“It was about employee comfort and energy savings,” said Policastro.

Johnson said E3 also was instrumental in getting Grand Traverse County to become a PACE county. PACE – Properly Assessed Clean Energy – enables owners of commercial, industrial, multifamily and nonprofit property owners to finance energy efficiency and renewable energy projects by creating a special assessment allowing businesses to pay off loans via their local property taxes. The public-private partnership Lean & Green Michigan brings private capital to help companies solve energy problems, so no taxpayer dollars are involved.

Equipment Investments 

Another retrofitting took place last August at Grand Traverse Resort and Spa when it installed a system with an engine that runs on natural gas and generates both electricity and hot water, the latter as a by-product of cooling the engine. It is a technology that has been in use in a variety of commercial and industrial applications for some time. However, this is the first installation in a resort/hotel setting in the U.S.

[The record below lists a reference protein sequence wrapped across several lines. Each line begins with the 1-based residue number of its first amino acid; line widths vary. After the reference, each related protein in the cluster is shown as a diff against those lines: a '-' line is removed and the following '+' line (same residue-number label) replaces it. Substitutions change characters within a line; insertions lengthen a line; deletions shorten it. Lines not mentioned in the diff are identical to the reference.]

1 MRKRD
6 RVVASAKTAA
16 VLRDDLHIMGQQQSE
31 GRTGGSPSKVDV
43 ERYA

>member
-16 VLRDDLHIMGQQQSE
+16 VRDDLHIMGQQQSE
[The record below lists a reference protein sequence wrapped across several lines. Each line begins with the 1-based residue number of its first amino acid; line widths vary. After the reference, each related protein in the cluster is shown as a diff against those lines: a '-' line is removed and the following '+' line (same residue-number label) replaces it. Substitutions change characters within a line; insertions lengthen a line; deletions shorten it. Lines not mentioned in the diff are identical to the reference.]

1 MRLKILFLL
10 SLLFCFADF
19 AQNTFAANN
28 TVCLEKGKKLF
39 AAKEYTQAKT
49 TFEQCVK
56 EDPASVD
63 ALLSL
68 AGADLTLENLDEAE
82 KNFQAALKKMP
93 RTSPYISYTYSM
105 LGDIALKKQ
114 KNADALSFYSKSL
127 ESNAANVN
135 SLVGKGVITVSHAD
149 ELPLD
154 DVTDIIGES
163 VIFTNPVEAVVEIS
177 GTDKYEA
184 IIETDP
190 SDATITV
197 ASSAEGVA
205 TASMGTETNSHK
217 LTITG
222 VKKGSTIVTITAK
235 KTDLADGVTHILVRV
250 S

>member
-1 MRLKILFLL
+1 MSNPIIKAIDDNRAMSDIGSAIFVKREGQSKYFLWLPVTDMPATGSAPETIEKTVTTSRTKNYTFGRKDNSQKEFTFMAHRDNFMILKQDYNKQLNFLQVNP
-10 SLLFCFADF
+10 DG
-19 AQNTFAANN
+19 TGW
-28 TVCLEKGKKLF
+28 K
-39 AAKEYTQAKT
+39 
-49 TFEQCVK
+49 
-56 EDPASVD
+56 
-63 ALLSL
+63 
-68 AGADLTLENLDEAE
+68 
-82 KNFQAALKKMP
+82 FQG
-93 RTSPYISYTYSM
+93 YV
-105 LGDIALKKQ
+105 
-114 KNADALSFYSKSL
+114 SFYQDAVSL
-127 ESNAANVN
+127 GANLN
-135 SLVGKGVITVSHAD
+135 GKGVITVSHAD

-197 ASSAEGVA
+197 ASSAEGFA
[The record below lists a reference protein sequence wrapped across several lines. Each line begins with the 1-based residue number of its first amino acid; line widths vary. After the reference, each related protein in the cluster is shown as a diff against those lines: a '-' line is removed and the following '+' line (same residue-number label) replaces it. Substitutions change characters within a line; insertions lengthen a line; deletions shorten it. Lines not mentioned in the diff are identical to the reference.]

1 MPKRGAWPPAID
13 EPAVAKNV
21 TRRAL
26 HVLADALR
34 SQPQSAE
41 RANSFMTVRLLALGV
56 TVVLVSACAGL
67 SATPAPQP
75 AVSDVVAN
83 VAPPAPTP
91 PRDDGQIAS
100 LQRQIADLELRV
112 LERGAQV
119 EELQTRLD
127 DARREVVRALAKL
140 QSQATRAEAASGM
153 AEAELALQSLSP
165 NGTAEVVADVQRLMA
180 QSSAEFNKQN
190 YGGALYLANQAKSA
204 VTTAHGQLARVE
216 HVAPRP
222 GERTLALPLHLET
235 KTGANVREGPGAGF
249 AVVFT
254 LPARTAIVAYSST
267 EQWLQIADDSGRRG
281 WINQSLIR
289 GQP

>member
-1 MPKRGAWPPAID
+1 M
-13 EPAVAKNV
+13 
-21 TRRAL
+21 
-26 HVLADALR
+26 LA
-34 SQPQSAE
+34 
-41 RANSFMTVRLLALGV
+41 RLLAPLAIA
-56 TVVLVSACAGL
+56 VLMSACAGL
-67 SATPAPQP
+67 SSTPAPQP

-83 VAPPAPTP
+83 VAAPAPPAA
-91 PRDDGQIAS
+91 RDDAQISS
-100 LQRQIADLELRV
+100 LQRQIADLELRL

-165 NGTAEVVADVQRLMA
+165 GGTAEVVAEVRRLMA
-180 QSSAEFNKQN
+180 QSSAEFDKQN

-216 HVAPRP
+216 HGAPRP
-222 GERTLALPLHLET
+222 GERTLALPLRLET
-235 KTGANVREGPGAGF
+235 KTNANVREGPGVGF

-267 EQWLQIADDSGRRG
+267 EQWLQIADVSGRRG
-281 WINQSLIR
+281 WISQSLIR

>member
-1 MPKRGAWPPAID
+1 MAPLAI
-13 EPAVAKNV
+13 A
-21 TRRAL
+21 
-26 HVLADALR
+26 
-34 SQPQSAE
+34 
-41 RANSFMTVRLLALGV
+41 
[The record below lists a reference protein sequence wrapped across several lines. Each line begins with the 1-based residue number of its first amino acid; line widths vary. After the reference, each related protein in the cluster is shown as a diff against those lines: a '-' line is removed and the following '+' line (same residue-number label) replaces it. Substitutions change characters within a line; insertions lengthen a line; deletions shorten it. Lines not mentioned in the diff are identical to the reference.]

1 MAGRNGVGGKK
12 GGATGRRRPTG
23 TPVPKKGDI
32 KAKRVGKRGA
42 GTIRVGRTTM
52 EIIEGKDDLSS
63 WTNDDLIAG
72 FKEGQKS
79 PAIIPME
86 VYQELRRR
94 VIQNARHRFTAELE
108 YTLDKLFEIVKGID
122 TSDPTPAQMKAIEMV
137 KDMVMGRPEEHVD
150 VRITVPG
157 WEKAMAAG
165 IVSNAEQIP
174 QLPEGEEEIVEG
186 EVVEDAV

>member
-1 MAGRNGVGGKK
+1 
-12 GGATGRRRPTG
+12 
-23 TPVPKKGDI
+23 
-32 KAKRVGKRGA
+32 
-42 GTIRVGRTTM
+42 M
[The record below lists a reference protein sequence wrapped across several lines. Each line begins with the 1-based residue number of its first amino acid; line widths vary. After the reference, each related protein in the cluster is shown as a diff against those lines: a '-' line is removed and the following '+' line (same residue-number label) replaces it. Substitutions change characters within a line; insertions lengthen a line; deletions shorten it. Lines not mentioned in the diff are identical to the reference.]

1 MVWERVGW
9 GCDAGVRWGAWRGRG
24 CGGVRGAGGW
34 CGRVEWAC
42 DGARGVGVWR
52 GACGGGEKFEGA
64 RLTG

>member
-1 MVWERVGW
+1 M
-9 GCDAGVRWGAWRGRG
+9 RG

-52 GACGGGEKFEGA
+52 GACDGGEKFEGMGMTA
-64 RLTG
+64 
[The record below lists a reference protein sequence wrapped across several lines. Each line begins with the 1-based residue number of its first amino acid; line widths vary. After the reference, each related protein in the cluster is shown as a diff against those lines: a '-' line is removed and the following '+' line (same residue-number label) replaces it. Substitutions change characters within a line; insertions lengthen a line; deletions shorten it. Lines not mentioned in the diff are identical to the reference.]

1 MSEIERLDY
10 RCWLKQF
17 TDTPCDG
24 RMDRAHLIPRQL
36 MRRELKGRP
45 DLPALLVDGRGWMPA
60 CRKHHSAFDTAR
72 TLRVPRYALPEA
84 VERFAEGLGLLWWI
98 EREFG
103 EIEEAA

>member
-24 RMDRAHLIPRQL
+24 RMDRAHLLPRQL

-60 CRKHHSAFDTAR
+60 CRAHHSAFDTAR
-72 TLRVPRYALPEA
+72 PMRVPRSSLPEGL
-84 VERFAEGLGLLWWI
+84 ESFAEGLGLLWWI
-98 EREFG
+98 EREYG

The project was a cooperative effort by the unit’s manufacturer, YANMAR Energy Systems of Germany and Japan, along with Keen Technical Solutions, LLC of Traverse City, A.O. Smith of Milwaukee, and the U.S. Department of Energy. Keen focuses on energy conservation strategies, utilizing its expertise in HVAC/R, electrical and engineering industries.

Grand Traverse Resort and Spa’s Director of Engineering, Tom Peters, said, “Over the last several years we have been replacing outmoded electrical and mechanical equipment with new, more energy-efficient equipment that saves money and decreases our carbon footprint. The Micro CHP fits very well into that strategy.” Clean hot water from the unit feeds to the Resort’s commissary, bakery, tower kitchen, and tower kitchen dishwasher. According to estimates, the Resort could see annual savings of electrical energy of as much as $20,000 per year.

The test-marketing project calls for eight such units to be installed in various applications around the country, funded with $1.8 million dollars in grants from YANMAR Energy Systems, A.O. Smith, and the Department of Energy. The project at Grand Traverse Resort and Spa also received installation support from DTE Energy.